December 1995: my first visit to New York City. The Big Apple. So much to see. The famous World Trade Centre was definitely on my “must-see” list. However, I never got past the lobby. Being holiday season, the queue to go up to the observation deck snaked through the lobby and I was short on time. “You can always come back next time,” my friends suggested. So we left. There was never a “next time” for the Twin Towers.
After the Twin Towers were destroyed on September 11, 2001, “Ground Zero” became almost sacred ground. It was the resting place of almost three thousand people. When the dust settled (literally), discussions began about the best way to honour the victims, including the First Respondents who perished during the rescue efforts.
One thing was agreed – that new towers would not be rebuilt where the old towers stood. Instead, a 9/11 Memorial with two reflecting pools featuring North America’s largest man-made waterfalls, would take the place of where the original towers were.
When I next returned to NYC in the spring of 2013, the 9/11 Memorial had just opened. Work on the museum was still in progress. Construction of what was then-known as the Freedom Tower nearby was progressing. Entry to the reflecting pools was surrounded by tight security and long queues. Though entry was free, all visitors were encouraged to book tickets online ahead of their visit, which we did. Still, we were met with a queue of hundreds of people (may have even been over a thousand).
Once past security checkpoints, you could immediately feel the change in atmosphere. Despite the large crowds, the air was heavy with silence as people paid their respects. Some were mourning those they had lost, while others were simply admiring the beauty of the architecture of the pools.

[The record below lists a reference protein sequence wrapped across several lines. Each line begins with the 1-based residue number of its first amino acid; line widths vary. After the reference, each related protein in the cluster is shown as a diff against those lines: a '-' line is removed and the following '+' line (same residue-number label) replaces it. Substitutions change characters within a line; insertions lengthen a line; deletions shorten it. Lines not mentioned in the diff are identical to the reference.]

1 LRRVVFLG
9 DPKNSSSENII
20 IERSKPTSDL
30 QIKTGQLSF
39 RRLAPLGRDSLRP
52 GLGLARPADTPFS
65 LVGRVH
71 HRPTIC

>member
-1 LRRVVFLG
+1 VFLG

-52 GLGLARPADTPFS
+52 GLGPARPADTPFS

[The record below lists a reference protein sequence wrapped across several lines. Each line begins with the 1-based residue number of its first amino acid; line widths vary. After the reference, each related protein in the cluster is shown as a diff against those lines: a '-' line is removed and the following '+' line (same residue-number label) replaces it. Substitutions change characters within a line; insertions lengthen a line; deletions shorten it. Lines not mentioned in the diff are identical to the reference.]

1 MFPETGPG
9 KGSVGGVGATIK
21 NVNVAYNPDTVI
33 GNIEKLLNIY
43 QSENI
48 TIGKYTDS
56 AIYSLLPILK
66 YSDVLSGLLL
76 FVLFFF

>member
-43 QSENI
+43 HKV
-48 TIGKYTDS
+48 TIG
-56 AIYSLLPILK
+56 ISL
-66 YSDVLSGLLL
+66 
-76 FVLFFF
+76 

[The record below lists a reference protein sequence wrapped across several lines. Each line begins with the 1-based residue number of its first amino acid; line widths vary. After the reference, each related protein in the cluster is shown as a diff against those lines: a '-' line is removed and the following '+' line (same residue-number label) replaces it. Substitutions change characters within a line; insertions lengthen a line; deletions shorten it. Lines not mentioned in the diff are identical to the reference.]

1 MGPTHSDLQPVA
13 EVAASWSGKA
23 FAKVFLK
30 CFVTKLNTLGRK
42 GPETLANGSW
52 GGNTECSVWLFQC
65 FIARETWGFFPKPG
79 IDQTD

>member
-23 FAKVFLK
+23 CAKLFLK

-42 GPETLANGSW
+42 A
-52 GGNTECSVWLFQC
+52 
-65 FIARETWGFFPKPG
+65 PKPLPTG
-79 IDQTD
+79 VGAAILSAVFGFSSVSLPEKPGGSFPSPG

Though neither my friend nor I had lost any friends or family members to the 9/11 attacks, she hailed from Pennsylvania, where a separate and simultaneous attack had taken place when the passengers and crew managed to overcome the terrorists and take down a plane, causing it to crash on an empty field. On my part, a close family friend had been in the second Tower when the first one fell and had narrowly escaped death on that day (I documented this story on the 10th anniversary of the attack). We were both so emotionally drained by the end of our visit that we remained speechless for a long time after we left.
When I returned to NYC again in the summer of 2015, the new One World Observatory had opened at the new One World Trade Centre. During our brief ride in the “sky pod elevator” that took us up to the observatory deck, we watched in awe at the time-lapse video covering 500 years of New York history. When we exited the elevator, we arrived at the observatory theatre and the revelation at the end of the short video was truly breath-taking.
There’s a saying: “On a clear day, you can see forever”. Today, New York City continues to thrive and defy the odds. Inspired by visions of the future, at One World, New Yorkers and visitors from near and far, come together, united by hope to see forever.